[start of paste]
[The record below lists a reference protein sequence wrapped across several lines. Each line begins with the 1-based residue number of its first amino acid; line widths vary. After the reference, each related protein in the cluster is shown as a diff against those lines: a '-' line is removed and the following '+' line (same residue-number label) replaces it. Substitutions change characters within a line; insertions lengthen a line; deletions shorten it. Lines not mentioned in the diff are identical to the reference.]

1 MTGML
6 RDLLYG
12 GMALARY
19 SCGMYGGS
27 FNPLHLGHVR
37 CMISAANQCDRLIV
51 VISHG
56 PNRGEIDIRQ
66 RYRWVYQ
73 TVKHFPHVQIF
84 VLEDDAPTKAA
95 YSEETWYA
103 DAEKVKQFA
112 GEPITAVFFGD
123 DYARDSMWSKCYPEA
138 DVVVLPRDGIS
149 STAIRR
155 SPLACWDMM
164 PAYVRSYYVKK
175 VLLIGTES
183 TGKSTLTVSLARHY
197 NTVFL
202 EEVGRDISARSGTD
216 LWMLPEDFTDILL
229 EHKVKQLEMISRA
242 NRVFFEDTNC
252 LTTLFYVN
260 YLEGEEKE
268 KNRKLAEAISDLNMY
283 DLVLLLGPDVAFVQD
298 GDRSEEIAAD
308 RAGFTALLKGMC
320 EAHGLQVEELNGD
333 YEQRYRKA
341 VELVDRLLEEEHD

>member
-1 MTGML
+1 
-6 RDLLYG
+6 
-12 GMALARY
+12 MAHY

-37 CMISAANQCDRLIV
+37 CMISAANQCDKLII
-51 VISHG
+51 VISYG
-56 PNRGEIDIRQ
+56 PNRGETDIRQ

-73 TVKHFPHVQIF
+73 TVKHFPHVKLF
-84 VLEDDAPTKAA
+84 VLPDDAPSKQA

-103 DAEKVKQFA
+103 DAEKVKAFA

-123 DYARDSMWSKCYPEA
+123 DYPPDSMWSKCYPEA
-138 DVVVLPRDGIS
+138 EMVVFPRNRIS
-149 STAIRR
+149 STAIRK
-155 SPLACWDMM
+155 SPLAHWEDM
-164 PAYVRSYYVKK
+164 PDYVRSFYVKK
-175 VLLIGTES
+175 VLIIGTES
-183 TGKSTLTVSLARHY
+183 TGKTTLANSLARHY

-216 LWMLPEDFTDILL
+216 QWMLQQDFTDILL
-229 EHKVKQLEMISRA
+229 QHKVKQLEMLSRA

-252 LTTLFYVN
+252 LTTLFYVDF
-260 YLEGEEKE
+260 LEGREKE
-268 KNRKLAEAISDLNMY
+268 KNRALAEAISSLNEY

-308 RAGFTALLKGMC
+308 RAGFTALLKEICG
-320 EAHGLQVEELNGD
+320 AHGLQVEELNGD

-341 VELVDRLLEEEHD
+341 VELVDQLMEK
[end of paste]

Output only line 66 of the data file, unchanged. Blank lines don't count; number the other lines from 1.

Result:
-175 VLLIGTES